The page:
> > +		return regmap_write(priv->ec->regmap, NTXEC_REG_ENABLE, ntxec_reg8(0));
> > +	}
> > +}
> > +
> > +static struct pwm_ops ntxec_pwm_ops = {
> 
> This can be const.

Indeed, I'll change it.

> > +	.apply = ntxec_pwm_apply,
> 
> /*
>  * The current state cannot be read out, so there is no .get_state
>  * callback.
>  */
> 
> Hmm, at least you could provice a .get_state() callback that reports the
> setting that was actually implemented for in the last call to .apply()?

Yes... I see two options:

1. Caching the state in the driver's private struct. I'm not completely
   convinced of the value, given that the information is mostly
   available in the PWM core already (except for the adjustments that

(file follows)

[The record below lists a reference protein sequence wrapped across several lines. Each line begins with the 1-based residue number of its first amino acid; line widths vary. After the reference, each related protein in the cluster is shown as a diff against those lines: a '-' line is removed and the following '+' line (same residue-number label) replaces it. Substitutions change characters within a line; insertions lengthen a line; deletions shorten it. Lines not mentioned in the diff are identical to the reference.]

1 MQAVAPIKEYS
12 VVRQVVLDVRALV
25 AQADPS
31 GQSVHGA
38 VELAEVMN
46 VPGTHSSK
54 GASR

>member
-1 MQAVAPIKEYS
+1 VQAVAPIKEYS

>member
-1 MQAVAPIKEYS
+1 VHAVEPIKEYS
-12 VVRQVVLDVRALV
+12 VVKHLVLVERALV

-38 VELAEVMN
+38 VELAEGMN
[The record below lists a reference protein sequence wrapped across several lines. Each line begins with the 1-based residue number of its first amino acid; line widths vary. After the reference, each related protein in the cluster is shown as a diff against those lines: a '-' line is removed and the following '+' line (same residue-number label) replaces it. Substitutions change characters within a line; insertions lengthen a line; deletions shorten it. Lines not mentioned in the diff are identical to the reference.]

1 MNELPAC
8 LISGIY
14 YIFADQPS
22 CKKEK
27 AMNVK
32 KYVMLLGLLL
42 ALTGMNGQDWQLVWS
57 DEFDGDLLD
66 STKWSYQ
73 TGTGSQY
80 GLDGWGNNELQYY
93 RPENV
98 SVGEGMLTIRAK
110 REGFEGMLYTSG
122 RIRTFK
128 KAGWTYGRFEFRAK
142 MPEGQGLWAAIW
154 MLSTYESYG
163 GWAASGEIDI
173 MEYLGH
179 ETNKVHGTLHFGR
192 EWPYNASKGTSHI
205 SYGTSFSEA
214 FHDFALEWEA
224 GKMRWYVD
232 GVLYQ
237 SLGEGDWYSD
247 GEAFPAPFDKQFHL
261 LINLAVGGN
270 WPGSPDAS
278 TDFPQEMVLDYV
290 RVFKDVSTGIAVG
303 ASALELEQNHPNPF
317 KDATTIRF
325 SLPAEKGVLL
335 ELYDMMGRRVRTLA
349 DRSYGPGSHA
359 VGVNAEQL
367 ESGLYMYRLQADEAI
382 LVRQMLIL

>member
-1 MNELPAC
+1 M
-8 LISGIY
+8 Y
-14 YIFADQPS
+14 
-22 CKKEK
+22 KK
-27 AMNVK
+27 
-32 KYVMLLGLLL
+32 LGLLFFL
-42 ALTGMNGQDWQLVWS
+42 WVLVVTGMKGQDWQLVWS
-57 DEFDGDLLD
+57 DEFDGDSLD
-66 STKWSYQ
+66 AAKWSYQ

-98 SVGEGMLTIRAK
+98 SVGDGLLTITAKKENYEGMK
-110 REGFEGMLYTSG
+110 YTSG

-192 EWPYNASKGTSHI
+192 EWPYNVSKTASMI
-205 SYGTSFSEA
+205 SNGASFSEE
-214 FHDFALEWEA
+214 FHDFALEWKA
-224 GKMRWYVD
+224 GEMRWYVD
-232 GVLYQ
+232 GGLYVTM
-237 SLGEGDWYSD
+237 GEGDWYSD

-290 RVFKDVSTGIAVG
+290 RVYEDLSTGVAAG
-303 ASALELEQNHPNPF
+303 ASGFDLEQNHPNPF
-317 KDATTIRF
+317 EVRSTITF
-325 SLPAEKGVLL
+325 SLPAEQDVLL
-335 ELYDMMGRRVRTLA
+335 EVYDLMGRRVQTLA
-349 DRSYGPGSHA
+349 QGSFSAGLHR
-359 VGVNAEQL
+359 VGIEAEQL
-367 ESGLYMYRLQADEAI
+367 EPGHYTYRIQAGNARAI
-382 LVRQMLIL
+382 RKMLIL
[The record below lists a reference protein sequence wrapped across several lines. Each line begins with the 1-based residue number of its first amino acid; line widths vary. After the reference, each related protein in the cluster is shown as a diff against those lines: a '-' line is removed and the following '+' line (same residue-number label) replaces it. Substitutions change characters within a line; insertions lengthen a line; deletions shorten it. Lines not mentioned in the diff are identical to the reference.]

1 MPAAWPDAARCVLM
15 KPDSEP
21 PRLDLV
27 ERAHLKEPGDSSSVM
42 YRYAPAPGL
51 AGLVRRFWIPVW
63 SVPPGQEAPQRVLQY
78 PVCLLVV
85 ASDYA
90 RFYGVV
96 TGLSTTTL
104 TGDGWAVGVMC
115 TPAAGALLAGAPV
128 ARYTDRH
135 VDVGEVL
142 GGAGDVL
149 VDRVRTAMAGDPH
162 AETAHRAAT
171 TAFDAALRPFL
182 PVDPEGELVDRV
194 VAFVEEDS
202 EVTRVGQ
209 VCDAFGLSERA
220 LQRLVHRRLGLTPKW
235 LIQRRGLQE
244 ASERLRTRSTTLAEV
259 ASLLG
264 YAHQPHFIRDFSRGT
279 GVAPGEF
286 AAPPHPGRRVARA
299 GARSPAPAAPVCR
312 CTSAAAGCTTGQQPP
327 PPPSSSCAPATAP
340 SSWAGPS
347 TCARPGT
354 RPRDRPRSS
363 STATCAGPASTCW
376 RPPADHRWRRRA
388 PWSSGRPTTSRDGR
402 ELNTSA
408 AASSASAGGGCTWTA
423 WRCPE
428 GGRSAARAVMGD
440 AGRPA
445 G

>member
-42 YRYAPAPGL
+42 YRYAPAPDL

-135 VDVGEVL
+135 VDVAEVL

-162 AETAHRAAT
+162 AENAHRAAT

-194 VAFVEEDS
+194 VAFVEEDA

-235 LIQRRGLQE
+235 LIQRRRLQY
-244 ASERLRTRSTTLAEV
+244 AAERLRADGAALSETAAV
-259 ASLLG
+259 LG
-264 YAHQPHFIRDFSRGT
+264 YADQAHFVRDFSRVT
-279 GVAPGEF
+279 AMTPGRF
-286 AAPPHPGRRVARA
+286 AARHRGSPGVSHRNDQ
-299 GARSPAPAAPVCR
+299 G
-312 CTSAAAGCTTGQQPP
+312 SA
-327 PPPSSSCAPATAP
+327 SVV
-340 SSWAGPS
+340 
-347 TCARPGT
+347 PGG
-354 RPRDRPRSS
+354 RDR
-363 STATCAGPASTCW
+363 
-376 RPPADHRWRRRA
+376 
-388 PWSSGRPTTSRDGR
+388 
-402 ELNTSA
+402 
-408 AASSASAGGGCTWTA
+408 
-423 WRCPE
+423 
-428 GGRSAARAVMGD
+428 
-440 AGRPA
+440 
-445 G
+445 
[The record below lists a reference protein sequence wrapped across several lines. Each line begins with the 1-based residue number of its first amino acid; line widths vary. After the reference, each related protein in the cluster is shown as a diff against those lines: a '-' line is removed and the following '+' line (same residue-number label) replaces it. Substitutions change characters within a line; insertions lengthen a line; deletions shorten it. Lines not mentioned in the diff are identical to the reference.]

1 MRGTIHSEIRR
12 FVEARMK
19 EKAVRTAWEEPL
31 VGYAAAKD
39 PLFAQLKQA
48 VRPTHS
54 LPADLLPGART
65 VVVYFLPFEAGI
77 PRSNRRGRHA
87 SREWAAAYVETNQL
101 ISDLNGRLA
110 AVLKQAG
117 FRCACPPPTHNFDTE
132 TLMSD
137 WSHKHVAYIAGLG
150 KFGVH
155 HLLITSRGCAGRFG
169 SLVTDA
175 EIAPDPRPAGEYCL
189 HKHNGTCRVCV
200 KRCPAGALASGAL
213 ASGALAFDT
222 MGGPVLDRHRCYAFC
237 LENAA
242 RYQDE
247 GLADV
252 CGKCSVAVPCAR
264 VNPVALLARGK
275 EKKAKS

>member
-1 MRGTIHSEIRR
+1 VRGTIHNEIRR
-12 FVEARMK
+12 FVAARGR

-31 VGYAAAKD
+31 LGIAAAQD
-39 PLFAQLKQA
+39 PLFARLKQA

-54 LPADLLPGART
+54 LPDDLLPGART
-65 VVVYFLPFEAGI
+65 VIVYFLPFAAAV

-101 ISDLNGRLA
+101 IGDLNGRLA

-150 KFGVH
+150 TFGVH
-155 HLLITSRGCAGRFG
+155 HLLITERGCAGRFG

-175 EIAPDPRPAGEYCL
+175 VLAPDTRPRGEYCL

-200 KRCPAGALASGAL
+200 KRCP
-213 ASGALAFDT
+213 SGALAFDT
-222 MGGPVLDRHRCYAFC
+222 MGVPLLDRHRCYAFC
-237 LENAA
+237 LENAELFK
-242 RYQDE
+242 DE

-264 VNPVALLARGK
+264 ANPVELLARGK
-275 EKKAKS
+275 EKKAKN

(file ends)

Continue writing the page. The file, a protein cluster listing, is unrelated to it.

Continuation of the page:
the driver makes).

2. Writing the adjusted state back into pwm_dev->state (via pwm_set_*).
   This seems a bit dirty.

> @Thierry: Do you have concerns here? Actually it would be more effective
> to have a callback (like .apply()) that modfies its pwm_state
> accordingly. (Some drivers did that in the past, but I changed that to
> get an uniform behaviour in 71523d1812aca61e32e742e87ec064e3d8c615e1.)
> The downside is that people have to understand that concept to properly
> use it. I'm torn about the right approach.

General guidance for such cases when the state can't be read back from
the hardware would be appreciated.


Thanks,
Jonathan Neuschäfer